Mathematics Stack Exchange is a question and answer site for people studying math at any level and professionals in related fields. It's 100% free, no registration required.

Sign up
Here's how it works:
  1. Anybody can ask a question
  2. Anybody can answer
  3. The best answers are voted up and rise to the top

How to solve this exponential question without the log function?

I could just use derivative method (the log approach) to get the numbers of x that satisfy:


What is another method to get the number of x?

share|cite|improve this question
What do you mean here by 'the derivative method'? – sourisse Oct 5 '12 at 21:28
It's going to be hard analytically with an $x$ in both the index of one term and the base of another. – Daryl Oct 5 '12 at 21:32
@Daryl - I think the charm of math is the will of people to increase the difficulty of the solution by using other method. – Victor Oct 5 '12 at 21:41
The log function is of no great usefulness if you are looking for a closed form solution. – André Nicolas Oct 5 '12 at 22:29
@AndréNicolas - what is your solution? – Victor Oct 5 '12 at 23:06
up vote 2 down vote accepted

We want to find the roots of $f(x)= 3^x-6x-2.$

\begin{align*} f'(x)&=(\ln 3) 3^x - 6 \\ f''(x)&=(\ln 3)^2 3^x >0 \end{align*}

Note that $f(-1)>0, f(0)<0,f(3)>0$. Hence there must be exactly one root each in $(-1,0)$ and $(0,3)$. You can find both roots using standard methods like Newton-Raphson.

share|cite|improve this answer

This is possible to solve analytically if you use Lambert's W function. The Wikipedia page on the topic says that $$ p^{ax+b} = cx+d $$ has solutions $$ x = -\frac{W(-\frac{a \ln p}{c}p^{b-\frac{ad}{c}})}{a\ln p} - \frac{d}{c} $$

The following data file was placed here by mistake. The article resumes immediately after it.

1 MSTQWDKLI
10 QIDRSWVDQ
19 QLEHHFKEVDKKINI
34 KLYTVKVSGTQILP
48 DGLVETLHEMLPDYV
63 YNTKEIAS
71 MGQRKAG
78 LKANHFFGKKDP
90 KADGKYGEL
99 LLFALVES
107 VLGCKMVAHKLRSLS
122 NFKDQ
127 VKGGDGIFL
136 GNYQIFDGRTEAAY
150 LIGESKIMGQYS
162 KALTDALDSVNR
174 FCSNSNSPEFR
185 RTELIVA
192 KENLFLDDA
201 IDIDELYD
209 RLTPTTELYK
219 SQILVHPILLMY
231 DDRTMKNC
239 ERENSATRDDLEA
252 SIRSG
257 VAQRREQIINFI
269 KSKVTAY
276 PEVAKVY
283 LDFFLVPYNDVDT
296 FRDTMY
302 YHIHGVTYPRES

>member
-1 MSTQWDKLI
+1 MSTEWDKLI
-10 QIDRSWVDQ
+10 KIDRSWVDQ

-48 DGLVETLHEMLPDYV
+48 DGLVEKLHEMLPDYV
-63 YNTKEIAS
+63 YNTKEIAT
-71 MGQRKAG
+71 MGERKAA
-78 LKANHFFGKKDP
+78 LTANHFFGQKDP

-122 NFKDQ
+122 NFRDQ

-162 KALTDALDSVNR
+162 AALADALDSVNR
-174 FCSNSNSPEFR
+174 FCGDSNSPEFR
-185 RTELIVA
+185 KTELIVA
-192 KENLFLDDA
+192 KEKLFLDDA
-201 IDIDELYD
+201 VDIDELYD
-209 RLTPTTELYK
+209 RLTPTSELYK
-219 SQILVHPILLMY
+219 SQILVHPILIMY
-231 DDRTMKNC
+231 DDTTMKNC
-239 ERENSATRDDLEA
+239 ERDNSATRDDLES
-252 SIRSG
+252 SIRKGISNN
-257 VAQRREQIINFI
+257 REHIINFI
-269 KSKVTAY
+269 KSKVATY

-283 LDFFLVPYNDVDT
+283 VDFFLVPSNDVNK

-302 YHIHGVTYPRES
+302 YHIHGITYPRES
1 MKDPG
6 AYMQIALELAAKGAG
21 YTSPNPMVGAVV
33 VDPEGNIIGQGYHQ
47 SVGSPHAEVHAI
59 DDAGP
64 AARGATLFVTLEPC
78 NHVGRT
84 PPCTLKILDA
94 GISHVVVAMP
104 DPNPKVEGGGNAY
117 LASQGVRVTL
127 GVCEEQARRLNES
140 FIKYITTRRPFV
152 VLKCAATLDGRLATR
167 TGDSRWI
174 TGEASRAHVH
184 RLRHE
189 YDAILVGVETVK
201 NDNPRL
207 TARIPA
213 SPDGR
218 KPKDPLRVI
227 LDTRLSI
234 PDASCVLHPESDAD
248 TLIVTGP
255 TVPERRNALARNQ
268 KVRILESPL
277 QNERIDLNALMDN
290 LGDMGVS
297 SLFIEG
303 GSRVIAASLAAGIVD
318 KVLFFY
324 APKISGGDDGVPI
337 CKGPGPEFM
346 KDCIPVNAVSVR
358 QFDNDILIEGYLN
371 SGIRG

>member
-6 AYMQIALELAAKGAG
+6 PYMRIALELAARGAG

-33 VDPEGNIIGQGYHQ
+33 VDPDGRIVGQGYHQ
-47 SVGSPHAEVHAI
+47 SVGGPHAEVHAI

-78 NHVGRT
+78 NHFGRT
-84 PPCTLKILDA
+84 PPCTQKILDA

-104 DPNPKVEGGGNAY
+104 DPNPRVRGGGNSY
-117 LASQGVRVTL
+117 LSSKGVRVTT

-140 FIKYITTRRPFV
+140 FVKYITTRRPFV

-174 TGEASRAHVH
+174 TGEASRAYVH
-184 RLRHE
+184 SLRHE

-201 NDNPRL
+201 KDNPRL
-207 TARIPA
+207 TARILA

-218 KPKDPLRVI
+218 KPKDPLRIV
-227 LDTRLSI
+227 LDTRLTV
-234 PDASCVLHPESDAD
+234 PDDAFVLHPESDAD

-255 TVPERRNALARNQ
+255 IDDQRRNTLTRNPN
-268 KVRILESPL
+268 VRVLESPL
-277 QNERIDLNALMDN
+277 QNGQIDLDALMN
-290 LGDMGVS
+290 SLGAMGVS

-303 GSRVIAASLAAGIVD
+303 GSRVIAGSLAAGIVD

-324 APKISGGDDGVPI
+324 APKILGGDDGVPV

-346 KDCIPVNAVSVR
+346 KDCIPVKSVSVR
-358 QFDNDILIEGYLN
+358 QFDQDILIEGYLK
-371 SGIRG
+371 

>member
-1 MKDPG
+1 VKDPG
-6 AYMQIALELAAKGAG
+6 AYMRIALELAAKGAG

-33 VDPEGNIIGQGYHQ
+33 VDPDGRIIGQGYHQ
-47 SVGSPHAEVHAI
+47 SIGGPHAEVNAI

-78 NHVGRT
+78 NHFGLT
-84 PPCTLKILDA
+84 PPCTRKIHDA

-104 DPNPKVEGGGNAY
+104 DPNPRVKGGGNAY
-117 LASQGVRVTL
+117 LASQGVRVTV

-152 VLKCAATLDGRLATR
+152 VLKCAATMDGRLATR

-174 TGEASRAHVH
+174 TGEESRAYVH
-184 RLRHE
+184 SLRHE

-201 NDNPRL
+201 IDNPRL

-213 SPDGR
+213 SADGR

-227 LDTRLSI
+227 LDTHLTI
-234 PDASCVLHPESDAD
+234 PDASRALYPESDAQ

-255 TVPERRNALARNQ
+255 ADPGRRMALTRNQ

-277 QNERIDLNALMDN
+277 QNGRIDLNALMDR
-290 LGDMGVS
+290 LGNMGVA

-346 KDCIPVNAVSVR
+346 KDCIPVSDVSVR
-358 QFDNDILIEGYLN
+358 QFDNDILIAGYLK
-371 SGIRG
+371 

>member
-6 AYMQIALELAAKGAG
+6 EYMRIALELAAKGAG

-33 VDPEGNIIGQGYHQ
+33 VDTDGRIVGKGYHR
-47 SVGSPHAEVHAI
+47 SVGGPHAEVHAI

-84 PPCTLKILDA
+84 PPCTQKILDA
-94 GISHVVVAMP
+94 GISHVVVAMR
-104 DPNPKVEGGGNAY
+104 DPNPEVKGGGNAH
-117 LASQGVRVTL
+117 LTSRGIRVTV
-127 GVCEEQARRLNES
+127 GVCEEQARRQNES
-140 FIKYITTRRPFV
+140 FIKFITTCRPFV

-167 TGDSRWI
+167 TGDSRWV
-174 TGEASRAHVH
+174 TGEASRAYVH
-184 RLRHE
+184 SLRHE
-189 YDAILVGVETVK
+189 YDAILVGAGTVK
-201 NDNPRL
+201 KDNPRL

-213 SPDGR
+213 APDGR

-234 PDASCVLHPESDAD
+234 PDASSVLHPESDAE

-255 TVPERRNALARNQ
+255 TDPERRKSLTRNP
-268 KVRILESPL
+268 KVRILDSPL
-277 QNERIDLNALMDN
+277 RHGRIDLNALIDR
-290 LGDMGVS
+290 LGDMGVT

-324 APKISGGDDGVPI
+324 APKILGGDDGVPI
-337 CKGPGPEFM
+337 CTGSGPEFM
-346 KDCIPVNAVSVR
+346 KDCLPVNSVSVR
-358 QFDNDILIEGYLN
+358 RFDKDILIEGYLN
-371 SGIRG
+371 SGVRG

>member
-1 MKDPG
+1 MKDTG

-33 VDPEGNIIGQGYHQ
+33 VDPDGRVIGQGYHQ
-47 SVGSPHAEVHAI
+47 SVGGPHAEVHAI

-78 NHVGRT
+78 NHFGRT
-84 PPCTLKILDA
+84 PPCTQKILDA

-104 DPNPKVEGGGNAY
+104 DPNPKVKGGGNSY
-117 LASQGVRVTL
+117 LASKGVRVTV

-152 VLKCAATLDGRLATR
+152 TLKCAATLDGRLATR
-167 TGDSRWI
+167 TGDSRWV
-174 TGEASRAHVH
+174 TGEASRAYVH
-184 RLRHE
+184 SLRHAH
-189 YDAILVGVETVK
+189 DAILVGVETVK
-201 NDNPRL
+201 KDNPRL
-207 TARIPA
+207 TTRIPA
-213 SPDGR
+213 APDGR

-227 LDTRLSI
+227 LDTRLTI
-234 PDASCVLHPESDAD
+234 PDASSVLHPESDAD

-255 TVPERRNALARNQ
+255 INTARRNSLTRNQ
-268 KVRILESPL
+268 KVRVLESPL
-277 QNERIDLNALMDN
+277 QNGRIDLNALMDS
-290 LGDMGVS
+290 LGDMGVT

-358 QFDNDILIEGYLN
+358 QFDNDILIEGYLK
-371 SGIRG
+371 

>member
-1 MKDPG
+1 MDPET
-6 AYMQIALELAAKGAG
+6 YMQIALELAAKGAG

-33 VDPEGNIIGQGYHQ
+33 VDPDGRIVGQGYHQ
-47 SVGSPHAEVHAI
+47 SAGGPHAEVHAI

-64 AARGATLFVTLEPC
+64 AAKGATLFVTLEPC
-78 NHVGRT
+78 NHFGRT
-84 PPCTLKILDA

share|cite|improve this answer
... and every branch of $W$ can be used, but at most two will be real. A plot of $x e^x$ will show you that $x e^x = y$ has no real solutions if $y < -1/e$, one (the "principal branch" of $W(y)$) if $y = -1/e$ or $y \ge 0$, and two (the principal branch and the "$-1$" branch) if $-1/e < y < 0$. – Robert Israel Oct 5 '12 at 23:28
The connection with the original equation is: if $t = -(x+1/3) \ln 3$, $3^x = 6 x + 2$ is equivalent to $t e^t = $ (a constant that I'll leave you to figure out). – Robert Israel Oct 5 '12 at 23:36

Alternative approach:

Since $f(x)=3^x=e^{x\ln3}$ we have $f(x)\geq x\ln 3+1$ (equality only at $0$). It follows that $y=x\ln 3+2$ must intersect $f$ exactly twice. Since $6>\ln 3,\;\;y=6x+2$ must also intersect $f$ exactly twice (i.e. there are exactly two solutions).

(this works only because $f$ is exponential and therefore must exceed any affine function for sufficient large $x$)

share|cite|improve this answer

Your Answer


By posting your answer, you agree to the privacy policy and terms of service.

Not the answer you're looking for? Browse other questions tagged or ask your own question.